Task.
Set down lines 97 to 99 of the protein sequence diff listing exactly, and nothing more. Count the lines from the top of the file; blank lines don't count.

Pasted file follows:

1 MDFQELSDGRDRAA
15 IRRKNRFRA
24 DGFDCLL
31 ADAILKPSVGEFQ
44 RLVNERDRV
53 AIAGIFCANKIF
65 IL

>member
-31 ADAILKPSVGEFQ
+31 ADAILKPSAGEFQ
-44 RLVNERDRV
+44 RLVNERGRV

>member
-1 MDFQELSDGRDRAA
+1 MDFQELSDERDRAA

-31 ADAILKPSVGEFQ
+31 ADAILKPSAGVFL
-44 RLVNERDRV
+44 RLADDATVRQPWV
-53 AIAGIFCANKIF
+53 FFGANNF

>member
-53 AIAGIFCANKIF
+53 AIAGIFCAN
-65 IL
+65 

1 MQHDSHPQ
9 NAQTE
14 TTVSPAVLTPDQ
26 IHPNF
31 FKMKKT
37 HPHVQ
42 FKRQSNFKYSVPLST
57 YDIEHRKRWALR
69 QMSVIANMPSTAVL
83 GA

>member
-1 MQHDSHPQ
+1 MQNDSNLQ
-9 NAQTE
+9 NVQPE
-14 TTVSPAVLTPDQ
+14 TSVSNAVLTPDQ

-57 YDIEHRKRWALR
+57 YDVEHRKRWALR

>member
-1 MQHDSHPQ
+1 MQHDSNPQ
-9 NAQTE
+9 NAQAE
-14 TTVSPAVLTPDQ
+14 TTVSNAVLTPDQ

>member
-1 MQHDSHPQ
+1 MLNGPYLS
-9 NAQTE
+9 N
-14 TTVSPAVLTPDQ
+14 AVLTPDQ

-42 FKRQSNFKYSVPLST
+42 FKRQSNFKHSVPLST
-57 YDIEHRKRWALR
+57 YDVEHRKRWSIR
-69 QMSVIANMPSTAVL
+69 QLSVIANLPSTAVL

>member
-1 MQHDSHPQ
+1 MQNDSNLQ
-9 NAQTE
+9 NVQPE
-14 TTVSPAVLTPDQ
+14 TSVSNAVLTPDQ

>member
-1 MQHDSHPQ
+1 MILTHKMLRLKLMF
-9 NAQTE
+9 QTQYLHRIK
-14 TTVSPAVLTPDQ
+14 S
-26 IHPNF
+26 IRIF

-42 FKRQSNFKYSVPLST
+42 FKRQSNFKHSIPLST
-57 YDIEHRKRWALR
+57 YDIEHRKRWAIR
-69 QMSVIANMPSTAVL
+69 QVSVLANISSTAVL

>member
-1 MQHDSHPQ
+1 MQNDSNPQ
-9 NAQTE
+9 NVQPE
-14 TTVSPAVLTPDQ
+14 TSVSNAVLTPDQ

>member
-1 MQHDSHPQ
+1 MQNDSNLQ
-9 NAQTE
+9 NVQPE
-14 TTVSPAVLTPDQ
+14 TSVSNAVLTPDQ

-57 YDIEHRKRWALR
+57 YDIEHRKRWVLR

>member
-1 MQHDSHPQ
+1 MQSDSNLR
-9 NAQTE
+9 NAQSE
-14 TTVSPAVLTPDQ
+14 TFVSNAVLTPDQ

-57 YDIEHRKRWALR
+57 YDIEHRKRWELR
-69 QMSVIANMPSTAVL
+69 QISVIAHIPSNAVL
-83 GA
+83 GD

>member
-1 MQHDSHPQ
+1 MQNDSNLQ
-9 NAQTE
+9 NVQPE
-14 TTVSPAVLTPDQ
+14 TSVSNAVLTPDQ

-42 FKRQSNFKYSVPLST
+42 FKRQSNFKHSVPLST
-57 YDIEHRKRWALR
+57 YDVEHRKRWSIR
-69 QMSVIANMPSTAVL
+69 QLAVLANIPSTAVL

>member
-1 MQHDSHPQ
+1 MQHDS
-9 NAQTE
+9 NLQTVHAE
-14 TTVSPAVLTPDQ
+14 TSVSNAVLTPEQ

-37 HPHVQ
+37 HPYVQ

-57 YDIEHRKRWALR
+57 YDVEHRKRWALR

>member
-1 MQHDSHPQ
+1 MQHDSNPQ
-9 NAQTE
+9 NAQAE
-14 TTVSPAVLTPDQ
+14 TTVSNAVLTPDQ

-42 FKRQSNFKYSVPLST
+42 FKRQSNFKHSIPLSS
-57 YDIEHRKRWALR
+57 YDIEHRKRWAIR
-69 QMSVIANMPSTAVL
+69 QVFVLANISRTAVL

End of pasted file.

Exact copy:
+1 MQNDSNLQ
-9 NAQTE
+9 NVQPE